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Assessing the Conference Agreement on the Budget Resolution


House and Senate Republican conferees have reached agreement on a Congressional budget resolution for fiscal year 2006.  The conference agreement calls for significant cuts in domestic programs — both entitlement and annually appropriated (so-called discretionary) programs — over the next five years.  But because the conference agreement also calls for substantial new tax cuts and increases in funding for defense and international programs, the budget resolution would increase deficits over the next five years by $168 billion, compared with the deficits the Congressional Budget Office estimates would occur if there were no changes in policies.

The conference agreement includes:

  • Tax cuts, featuring more cuts in taxes for high-income individuals.  The budget agreement includes tax cuts totaling $106 billion over five years, with $70 billion to be achieved through the fast-track reconciliation process.  These tax cuts are widely expected to include extension of the capital gains and dividend tax cuts, which primarily benefit people at high income levels.
Effect of the Conference Budget Plan on Projected Deficits
Cumulative deficit increases (+) or reductions
 (-) relative to CBO’s March baseline projection
over the five-year period 2006-2010, in billions of dollars
Cost of tax cuts. +106.2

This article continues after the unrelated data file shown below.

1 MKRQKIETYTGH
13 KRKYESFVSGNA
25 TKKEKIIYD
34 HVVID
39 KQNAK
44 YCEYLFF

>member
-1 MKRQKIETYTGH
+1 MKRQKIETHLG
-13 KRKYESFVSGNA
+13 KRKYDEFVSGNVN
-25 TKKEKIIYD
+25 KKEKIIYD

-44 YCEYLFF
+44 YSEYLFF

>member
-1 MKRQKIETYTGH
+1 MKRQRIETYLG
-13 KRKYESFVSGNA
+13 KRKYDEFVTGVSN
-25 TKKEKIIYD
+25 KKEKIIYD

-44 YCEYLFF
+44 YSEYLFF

Reductions in entitlement benefits. -30.5
Expenditure reductions from $212 billion reduction in funding (i.e., appropriations) for domestic discretionary programs. -143.0
Expenditure increases for defense and international discretionary programs. +198.7
Increased interest costs resulting from above policies. +36.0
TOTAL increase in projected deficits. +167.5
  • Entitlement cuts, with a substantial share likely to come from low-income programs.  The budget features cuts in entitlement and other mandatory programs totaling $30.5 billion over five years, with $34.7 billion of the cuts to be included in a reconciliation bill and $4.2 billion in entitlement increases that would occur outside of reconciliation.  That bill would include significant reductions in low-income programs — $10 billion in reductions in Medicaid, plus cuts in Agriculture Committee programs, some share of which will almost certainly come from the Food Stamp Program. the Food Stamp Program.
  • Domestic Discretionary Cuts.  The cuts in funding for annually appropriated (discretionary) domestic programs — the part of the budget that includes education, veteran’s health care, environmental protection, housing, and many other program areas —total $212 billion over five years.  (This amount refers to the level of cuts below the 2005 funding levels, adjusted for inflation.)  This reduction in funding would reduce expenditures — or outlays — on domestic discretionary programs by $143 billion over five years.[1]

    In 2006, funding for domestic discretionary programs would be reduced by $23 billion, or 5.9 percent, in real terms.  The cut would grow to $59 billion, or 13.5 percent, in 2010.  (Since most homeland security programs are included in the domestic category and the new budget assumes increases for those programs, other domestic programs would have to be cut by more than the amounts cited here.)